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Hepatitis B

Hepatitis B

February 15, 2024
Hepatitis B

Hepatitis B is a potentially serious liver infection caused by the hepatitis B virus (HBV). This viral infection can lead to chronic liver disease and puts individuals at an increased risk of developing liver cirrhosis or liver cancer.

Hepatitis B is often a short-term infection, also known as acute, that lasts less than six months. However, for some, the infection develops chronic, which means it lasts longer than six months.

What causes Hepatitis B?

Hepatitis B is caused by the hepatitis B virus (HBV). HBV is highly contagious and can be spread through contact with infected blood, semen, vaginal fluids, and saliva. The virus can be transmitted through:

  • Sexual contact with an infected person
  • Sharing needles or syringes with an infected person
  • Mother-to-child transmission during childbirth
  • Contact with open sores or wounds of an infected person
  • Sharing personal items such as razors or toothbrushes with an infected person

Additionally, the virus can be contracted through close contact with an infected person’s open sores or wounds.

What are the signs and symptoms of hepatitis B?

The symptoms of acute hepatitis B range from mild to severe. They often emerge between 1 to 4 months following infection. They may also appear as early as two weeks. Some people may not experience any symptoms at all. However, when symptoms do occur, they can include:

  • Fatigue
  • Loss of appetite
  • Nausea and vomiting
  • Abdominal pain
  • Joint pain
  • Jaundice (yellowing of the skin and eyes)
  • Dark urine
  • Pale stools

Complications of Hepatitis B Infection

Living with a chronic hepatitis B (HBV) infection can give rise to severe complications, including:

1.  Scarring of the Liver (Cirrhosis): The inflammation associated with hepatitis B can result in extensive scarring of the liver, known as cirrhosis. Cirrhosis can impede the liver’s normal functioning.

2.  Liver Cancer: Individuals with a chronic hepatitis B infection face an elevated risk of developing liver cancer. The prolonged inflammation can contribute to the development of cancerous cells in the liver.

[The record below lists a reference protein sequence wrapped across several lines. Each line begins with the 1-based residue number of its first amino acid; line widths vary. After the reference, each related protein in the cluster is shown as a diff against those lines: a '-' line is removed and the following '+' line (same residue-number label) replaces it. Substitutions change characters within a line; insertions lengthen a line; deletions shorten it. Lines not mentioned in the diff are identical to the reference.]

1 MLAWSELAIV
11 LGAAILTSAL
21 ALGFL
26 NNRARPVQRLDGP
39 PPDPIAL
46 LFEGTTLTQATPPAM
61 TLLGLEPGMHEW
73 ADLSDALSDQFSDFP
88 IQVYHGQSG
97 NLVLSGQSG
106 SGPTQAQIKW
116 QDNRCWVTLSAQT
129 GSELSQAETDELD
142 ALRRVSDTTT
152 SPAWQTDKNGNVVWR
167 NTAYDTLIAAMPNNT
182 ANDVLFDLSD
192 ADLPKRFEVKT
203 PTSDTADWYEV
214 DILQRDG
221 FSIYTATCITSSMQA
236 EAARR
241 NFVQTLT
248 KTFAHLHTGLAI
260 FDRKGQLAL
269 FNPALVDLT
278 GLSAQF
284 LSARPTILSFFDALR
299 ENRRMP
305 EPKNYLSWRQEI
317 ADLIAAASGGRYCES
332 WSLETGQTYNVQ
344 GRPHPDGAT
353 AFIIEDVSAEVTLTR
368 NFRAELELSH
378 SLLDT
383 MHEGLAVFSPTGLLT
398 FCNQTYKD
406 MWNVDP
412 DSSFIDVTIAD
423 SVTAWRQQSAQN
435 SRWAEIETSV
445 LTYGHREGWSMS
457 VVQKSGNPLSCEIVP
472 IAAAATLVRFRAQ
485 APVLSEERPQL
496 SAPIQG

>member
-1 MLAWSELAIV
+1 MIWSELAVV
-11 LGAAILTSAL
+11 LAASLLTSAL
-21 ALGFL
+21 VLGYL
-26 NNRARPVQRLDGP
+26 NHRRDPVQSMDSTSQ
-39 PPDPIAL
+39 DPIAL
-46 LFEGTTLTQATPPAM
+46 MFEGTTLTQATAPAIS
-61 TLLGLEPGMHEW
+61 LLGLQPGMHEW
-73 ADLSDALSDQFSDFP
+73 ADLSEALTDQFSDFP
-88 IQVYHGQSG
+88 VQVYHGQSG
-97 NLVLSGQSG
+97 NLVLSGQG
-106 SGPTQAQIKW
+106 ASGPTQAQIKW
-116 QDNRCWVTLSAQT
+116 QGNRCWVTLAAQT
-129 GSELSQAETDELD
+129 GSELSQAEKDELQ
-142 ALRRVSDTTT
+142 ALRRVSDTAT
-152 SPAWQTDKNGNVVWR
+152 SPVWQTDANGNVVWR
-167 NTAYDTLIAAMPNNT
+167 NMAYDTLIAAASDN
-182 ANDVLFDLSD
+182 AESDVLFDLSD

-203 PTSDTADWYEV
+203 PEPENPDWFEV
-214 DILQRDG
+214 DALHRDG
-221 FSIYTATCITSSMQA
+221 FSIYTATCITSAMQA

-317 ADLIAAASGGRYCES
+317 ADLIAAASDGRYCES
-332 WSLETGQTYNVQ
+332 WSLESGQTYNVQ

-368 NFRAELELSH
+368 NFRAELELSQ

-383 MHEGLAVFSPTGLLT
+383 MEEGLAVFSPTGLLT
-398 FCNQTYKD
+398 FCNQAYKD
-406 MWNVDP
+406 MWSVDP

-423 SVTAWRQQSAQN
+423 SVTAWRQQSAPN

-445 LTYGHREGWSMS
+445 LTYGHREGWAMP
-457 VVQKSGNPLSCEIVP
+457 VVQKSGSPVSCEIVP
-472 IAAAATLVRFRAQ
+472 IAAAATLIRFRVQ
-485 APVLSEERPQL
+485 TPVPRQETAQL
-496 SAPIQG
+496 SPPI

3.  Liver Failure: Acute liver failure is a critical condition where the essential functions of the liver cease to operate. In such cases, a liver transplant becomes imperative for survival.

4.  Reactivation of the Hepatitis B Virus: Individuals with chronic hepatitis B, particularly those with a weakened immune system, are prone to hepatitis B virus reactivation. This reactivation can lead to significant liver damage or even liver failure. 

People taking immunosuppressive medications or undergoing chemotherapy are at higher risk. They should undergo hepatitis B testing. If positive, consulting a liver specialist (hepatologist) before starting these therapies is crucial.

5.  Other Conditions: Chronic hepatitis B may also contribute to the development of additional health issues, such as kidney disease or inflammation of blood vessels. These complications underscore the systemic impact of the virus beyond the liver.

Treatment options for Hepatitis B

There is no specific medication to cure hepatitis B. The treatment depends on whether the infection is acute or chronic. Acute hepatitis B usually resolves on its own within a few months. Treatment is focused on relieving symptoms and supporting liver function. Chronic hepatitis B, on the other hand, requires antiviral therapy to suppress the virus and prevent liver damage.

Commonly prescribed antiviral drugs for hepatitis B include:

·      Entecavir

·      Tenofovir

·      Lamivudine

These medications work by suppressing viral replication. Thus, reducing the viral load in the body, and slowing the progression of liver damage.

Hepatitis B Prevention

The best way to prevent hepatitis B is through vaccination. The hepatitis B vaccine is safe and effective and is usually given to infants soon after birth. The vaccine is also recommended for adults who are at high risk of infection, such as:

·      healthcare workers

·      people with multiple sexual partners

·      people who inject drugs.

In addition to vaccination, other measures to prevent hepatitis B include:

  • Practicing safe sex
  • Not sharing needles or syringes
  • Not sharing personal items such as razors or toothbrushes
  • Covering open sores or wounds
  • Getting tested for hepatitis B if you are pregnant

When to visit a doctor?

If you are aware that you have been exposed to hepatitis B, call your doctor very away. If you obtain preventive treatment within 24 hours of being exposed to the virus, you may be less likely to become infected. If you suspect you have hepatitis B, go to your doctor.

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